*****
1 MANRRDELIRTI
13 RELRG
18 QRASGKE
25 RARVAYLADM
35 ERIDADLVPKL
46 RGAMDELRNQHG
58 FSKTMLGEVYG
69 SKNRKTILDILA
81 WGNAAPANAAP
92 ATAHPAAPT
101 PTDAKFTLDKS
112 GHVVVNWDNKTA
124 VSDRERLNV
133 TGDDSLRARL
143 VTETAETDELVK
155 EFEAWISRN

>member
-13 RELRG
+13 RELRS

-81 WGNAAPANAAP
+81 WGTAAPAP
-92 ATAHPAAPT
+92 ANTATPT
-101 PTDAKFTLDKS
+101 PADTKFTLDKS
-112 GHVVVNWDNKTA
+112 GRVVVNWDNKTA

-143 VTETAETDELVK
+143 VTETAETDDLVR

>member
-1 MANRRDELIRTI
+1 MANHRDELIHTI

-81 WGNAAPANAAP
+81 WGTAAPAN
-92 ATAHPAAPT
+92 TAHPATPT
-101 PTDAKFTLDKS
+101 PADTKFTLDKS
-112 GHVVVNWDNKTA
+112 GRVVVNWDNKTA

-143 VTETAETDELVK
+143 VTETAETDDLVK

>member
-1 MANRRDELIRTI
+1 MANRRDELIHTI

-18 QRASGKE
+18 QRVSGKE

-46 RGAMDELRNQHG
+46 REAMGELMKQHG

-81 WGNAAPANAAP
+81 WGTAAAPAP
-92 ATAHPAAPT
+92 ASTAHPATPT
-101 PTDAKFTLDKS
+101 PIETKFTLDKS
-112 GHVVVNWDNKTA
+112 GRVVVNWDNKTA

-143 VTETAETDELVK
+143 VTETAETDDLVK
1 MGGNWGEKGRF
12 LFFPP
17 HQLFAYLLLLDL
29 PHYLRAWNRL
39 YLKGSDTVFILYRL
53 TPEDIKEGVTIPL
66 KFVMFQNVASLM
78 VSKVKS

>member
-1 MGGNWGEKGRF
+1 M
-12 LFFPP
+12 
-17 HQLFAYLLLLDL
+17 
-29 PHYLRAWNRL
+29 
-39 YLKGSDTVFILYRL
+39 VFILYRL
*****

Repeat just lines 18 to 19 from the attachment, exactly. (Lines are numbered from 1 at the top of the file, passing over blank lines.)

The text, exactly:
-13 RELRG
+13 RELRS